1. “…and a generation of young people who cannot easily afford to rent or buy and think capitalism has let them down.”

        This is where the real danger lurks as the disenfranchised young are also what enables the retirement systems to function since interest rates remain below the core rate of inflation. Recall those Rolling Stones lyrics, “Time is on my side…”

      2. Sorry Bear, but this whole paragraph is a thinly veiled pitch for a new world order.

        “vibrant cities without space to grow” <— then develop a new city, dummies. There's no shortage of land or roads or fixer-up housing for people to live in. Bring in some jobs and cities will become "vibrant" very quickly (e.g. Nashville). I've been harping on this for years.

        "ageing homeowners sitting in half-empty homes who are keen to protect their view" <– that's pretty rich that banks who deliberately held inventory off the market criticize homeowners who deliberately hold their individual inventory off the market.

        "generation of young people who … think capitalism has let them down." <– Typical pitch for global socialism.

        "capitalism" <– since when was printing money and picking winners and losers (winners=banks, losers=Joe6P) "capitalism?" It's reverse socialism. The young people should be fighting THAT.

        1. You’re overlooking the main point, which is that government intervention to encourage everyone to make themselves individually and collectively wealthy by purchasing bigger and more houses than they need to live in has led to long-term waste of resources and decline in quality of life across the western world.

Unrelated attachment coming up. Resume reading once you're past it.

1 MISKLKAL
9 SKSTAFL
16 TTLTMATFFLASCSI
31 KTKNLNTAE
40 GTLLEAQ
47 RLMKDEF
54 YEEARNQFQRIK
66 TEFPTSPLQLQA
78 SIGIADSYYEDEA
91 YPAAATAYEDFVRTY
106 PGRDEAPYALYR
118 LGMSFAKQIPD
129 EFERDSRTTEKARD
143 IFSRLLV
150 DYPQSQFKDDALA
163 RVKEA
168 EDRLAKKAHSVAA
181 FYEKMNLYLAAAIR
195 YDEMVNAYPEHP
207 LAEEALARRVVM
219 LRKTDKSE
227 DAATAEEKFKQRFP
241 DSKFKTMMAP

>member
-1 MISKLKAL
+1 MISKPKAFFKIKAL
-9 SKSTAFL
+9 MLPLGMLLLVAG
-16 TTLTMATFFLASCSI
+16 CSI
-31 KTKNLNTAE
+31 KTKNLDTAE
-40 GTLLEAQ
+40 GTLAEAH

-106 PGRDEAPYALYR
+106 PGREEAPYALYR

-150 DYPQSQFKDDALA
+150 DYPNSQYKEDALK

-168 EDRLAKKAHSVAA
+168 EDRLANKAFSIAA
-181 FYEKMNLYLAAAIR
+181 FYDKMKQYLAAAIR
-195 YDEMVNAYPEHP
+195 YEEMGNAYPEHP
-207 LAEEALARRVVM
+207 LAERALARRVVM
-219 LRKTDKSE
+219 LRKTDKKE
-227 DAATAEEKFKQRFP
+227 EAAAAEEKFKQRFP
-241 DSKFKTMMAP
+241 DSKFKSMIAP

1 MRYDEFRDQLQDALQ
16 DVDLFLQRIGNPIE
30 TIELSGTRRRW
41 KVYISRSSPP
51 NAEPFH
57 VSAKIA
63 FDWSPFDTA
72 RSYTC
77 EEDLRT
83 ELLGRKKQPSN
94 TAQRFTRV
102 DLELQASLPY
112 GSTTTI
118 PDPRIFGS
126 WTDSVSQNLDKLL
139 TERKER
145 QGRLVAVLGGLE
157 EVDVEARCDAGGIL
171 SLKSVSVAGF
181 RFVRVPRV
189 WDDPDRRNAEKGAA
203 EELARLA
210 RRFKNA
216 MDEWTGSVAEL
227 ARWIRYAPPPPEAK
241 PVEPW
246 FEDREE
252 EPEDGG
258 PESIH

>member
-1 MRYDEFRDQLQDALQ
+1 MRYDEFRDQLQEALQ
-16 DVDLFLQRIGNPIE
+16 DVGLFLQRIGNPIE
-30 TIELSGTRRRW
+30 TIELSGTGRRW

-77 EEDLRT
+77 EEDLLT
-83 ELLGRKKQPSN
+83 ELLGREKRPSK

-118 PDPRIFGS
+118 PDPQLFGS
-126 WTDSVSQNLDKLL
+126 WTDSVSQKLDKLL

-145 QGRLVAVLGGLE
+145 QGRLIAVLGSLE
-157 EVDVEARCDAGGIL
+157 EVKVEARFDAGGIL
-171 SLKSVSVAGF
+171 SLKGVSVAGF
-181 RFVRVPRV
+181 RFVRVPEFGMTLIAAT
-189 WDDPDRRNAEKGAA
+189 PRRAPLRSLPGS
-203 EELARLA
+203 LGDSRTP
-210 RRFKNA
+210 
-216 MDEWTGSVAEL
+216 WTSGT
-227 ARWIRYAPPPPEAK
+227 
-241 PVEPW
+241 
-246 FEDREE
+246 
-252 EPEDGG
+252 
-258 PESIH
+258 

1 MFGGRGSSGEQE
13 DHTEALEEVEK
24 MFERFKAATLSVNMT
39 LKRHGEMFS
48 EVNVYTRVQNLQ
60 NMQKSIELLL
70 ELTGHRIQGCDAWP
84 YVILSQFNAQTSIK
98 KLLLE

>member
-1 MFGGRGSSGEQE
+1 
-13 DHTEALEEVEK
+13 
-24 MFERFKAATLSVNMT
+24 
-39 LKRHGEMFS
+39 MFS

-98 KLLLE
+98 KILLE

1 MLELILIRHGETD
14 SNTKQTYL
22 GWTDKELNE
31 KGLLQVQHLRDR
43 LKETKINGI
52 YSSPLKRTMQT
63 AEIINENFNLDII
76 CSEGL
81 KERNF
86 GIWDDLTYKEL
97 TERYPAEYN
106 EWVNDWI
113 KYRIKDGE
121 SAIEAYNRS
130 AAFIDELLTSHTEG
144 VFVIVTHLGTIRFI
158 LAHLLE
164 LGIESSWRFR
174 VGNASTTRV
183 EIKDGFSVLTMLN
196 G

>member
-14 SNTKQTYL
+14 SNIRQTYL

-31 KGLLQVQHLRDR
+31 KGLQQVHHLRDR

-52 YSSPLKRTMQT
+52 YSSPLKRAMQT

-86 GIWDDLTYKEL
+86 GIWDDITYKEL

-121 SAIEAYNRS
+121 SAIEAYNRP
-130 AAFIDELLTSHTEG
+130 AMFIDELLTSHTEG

2. “ageing homeowners sitting in half-empty homes who are keen to protect their view

          In California, it’s more about protecting a low Proposition 13 tax basis that ends with a sale.

    1. sanc·ti·mo·ny
      /ˈsaNG(k)təˌmōnē/
      noun derogatory
      noun: sanctimony
      -the action or practice of acting as if one were morally superior to other people.
      “they have no shame and turn on the phony sanctimony”

      1. “She’s a promiscuous virgin…”

        I dated a few back in the day. I didn’t know it then, but forty years later they’d be better known as “foodie dates.”

    1. ‘With NYC’s cost of living ranked 129 percent higher than the national average, according to PayScale, and with something as basic as a gallon of almond milk costing $7.29 (versus $4.49 in most other cities where it), there’s no arguing that New Yorkers are feeling the squeeze. And people are leaving– around 277 move out of the city each day, according to 2018 census data.’

      https://www.bkreader.com/2020/01/19/unaffordable-nyc-the-rising-cost-of-calling-new-york-city-home/

  10. It’s pretty ironic that by stepping in to ban consumption of an evil “luxury product,” the gubmint inadvertently harmed those who produced it, many of whom apparently were not themselves wealthy.